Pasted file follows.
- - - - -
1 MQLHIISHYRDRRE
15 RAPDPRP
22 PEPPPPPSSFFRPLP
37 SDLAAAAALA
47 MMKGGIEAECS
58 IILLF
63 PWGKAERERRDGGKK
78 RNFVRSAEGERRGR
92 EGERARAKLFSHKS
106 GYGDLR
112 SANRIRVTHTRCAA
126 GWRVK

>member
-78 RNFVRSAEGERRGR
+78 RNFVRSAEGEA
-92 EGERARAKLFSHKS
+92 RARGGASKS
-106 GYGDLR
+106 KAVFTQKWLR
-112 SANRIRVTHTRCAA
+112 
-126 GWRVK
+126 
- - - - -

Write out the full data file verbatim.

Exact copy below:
1 MQLHIISHYRDRRE
15 RAPDPRP
22 PEPPPPPSSFFRPLP
37 SDLAAAAALA
47 MMKGGIEAECS
58 IILLF
63 PWGKAERERRDGGKK
78 RNFVRSAEGERRGR
92 EGERARAKLFSHKS
106 GYGDLR
112 SANRIRVTHTRCAA
126 GWRVK

>member
-78 RNFVRSAEGERRGR
+78 RNFVRSAEGEA
-92 EGERARAKLFSHKS
+92 RARGGASKS
-106 GYGDLR
+106 KAVFTQKWLR
-112 SANRIRVTHTRCAA
+112 
-126 GWRVK
+126 